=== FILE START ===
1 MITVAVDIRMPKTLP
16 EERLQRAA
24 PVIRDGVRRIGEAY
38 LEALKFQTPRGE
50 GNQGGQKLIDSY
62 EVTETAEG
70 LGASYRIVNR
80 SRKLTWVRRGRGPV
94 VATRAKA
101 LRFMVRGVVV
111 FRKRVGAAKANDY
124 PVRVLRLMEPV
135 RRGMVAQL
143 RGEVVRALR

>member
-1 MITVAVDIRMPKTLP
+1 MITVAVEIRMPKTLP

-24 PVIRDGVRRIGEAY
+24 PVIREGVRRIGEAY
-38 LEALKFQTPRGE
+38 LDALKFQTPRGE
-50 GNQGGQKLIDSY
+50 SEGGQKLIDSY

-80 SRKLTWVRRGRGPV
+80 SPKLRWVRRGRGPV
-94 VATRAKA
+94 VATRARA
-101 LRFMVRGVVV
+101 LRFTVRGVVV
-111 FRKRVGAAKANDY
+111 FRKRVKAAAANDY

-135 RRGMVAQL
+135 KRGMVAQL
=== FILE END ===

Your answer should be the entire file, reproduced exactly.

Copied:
1 MITVAVDIRMPKTLP
16 EERLQRAA
24 PVIRDGVRRIGEAY
38 LEALKFQTPRGE
50 GNQGGQKLIDSY
62 EVTETAEG
70 LGASYRIVNR
80 SRKLTWVRRGRGPV
94 VATRAKA
101 LRFMVRGVVV
111 FRKRVGAAKANDY
124 PVRVLRLMEPV
135 RRGMVAQL
143 RGEVVRALR

>member
-1 MITVAVDIRMPKTLP
+1 MITVAVEIRMPKTLP

-24 PVIRDGVRRIGEAY
+24 PVIREGVRRIGEAY
-38 LEALKFQTPRGE
+38 LDALKFQTPRGE
-50 GNQGGQKLIDSY
+50 SEGGQKLIDSY

-80 SRKLTWVRRGRGPV
+80 SPKLRWVRRGRGPV
-94 VATRAKA
+94 VATRARA
-101 LRFMVRGVVV
+101 LRFTVRGVVV
-111 FRKRVGAAKANDY
+111 FRKRVKAAAANDY

-135 RRGMVAQL
+135 KRGMVAQL